Does the reach to the top shelf in the kitchen cabinet seem to be a greater stretch with each passing year? Do your grown children or grandchildren seem impossibly tall? You are definitely not imagining it or alone in the vertically-challenged struggle – yes you are shrinking with age.
As much as older adults try to stay active and maintain good posture, over time the discs in the human spine, made up of mostly water, will begin to flatten out. As these little shock absorbers lose water over time, the spaces between the vertebrae become smaller and older adults begin to lose some height.
According to a recent post in The Conversation, older people also lose muscle mass and bones can become thinner and the spaces between the bones in joints smaller hence the shrinking measurement. While it is a normal part of aging to lose some height, a change greater than 2 inches or 5cm can be a sign of osteoporosis, which can cause bones to become weak and brittle – and easier to break.
A kyphosis or hunchback, an exaggerated forward rounding of the back common among elderly women can also cause a loss of height for seniors. While a mild curvature of the back may not cause significant problems, a severe kyphosis can cause pain and disfigurement along with other health problems. In some cases, surgery is needed to help correct the deformation of the spine.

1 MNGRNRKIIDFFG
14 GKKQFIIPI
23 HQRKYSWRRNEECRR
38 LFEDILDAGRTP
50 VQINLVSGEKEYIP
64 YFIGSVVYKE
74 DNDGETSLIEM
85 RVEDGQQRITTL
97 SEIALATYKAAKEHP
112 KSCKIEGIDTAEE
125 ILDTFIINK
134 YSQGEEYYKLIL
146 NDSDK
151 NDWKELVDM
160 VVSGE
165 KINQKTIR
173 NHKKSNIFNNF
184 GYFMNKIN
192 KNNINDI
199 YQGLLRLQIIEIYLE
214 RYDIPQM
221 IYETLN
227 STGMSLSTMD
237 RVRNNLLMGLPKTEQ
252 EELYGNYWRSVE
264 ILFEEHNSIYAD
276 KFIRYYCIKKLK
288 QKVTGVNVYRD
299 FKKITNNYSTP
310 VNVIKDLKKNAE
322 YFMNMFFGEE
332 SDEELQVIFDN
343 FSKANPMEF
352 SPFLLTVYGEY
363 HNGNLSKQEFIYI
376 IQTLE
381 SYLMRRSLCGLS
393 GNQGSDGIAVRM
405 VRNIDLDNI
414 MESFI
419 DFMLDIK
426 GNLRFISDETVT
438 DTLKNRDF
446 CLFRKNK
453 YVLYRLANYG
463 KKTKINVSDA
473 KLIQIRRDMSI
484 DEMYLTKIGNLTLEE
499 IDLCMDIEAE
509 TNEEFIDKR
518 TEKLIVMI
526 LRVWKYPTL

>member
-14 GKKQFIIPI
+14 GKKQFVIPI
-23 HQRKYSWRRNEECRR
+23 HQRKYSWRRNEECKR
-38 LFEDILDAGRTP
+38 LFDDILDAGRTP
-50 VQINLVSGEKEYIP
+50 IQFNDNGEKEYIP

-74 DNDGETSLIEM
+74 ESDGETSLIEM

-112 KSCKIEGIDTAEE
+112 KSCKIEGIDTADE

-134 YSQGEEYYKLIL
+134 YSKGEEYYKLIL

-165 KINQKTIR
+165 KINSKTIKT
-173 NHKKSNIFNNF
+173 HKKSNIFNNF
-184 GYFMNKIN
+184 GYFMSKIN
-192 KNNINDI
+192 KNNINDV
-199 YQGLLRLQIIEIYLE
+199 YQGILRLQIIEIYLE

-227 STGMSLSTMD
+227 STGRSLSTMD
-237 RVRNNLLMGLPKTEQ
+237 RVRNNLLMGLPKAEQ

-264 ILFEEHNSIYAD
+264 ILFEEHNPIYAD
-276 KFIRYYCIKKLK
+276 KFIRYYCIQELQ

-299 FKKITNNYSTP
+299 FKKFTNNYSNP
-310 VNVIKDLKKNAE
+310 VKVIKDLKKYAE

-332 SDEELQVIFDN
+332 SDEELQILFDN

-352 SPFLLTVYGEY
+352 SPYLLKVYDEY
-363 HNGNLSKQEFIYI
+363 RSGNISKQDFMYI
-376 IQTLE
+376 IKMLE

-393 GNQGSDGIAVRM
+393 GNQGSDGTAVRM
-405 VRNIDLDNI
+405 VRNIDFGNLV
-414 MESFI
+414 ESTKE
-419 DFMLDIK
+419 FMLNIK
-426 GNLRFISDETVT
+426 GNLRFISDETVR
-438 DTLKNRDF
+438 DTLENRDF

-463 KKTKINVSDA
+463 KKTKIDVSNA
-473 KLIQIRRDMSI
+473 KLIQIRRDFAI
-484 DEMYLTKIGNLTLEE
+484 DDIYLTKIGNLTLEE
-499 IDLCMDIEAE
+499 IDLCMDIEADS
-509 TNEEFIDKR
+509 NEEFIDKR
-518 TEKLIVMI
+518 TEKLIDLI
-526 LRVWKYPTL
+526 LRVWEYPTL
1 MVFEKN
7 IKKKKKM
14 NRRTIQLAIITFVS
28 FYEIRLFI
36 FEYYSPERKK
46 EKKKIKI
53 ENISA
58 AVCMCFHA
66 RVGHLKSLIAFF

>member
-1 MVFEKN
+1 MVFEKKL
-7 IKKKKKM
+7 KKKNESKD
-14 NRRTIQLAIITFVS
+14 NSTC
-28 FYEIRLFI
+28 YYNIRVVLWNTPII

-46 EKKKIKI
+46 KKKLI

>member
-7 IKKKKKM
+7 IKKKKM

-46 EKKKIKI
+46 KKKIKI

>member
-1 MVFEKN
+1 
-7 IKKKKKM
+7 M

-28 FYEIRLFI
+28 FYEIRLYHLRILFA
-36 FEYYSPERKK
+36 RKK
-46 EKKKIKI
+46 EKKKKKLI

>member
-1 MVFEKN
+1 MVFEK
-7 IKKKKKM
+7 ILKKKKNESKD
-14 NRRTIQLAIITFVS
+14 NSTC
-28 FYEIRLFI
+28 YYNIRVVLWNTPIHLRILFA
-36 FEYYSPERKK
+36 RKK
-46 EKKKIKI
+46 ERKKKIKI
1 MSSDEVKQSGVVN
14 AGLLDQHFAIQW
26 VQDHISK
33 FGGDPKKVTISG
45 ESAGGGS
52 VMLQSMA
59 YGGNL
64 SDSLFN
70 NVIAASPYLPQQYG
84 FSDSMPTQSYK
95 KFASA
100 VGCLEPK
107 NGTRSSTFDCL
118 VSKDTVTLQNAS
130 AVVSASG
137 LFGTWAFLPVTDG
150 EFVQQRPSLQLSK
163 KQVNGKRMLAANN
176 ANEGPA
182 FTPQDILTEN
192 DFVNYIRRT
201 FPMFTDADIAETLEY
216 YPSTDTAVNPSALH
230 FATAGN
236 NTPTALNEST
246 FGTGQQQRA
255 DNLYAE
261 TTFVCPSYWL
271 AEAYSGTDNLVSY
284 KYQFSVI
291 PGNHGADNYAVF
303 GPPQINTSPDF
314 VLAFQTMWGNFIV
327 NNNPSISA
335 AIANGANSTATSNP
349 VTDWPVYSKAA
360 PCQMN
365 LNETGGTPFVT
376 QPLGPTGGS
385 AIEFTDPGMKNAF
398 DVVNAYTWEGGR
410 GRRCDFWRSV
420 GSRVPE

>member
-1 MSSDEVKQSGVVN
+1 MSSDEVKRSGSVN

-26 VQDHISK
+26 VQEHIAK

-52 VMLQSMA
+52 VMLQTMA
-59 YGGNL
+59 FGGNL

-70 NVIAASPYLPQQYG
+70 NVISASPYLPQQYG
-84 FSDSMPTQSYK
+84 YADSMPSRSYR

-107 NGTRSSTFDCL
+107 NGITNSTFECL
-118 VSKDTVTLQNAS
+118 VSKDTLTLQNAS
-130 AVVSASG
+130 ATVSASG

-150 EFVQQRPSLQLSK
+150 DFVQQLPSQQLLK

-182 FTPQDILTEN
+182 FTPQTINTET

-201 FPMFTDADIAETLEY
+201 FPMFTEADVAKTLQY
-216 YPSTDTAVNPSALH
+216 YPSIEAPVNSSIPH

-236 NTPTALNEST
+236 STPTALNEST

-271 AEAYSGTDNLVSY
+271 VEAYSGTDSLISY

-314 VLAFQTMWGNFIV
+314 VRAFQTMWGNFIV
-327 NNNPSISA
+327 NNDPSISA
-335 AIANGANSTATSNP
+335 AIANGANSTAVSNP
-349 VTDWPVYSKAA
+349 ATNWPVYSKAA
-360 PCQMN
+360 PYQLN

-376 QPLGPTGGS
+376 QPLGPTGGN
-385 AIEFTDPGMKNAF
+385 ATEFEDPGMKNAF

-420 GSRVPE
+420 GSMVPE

If you want to feel a little better about your height, measure yourself first thing in the morning. Over the course of the day, older adults can lose up to an inch of height as the pressure of gravity causes the discs in the spine to lose water and flatten. Eat a healthy diet, spend time outdoors for a dose of vitamin D and get regular exercise including strength training at least twice a week to preserve muscle mass and bone density. Also, invest in a safe and sturdy step stool for those hard-to-reach places. Move often-used dishes and appliances to a lower shelf within easy reach.
Learn more about how to avoid losing height as you age by following this link to the Cleveland Clinic’s Health Essentials page.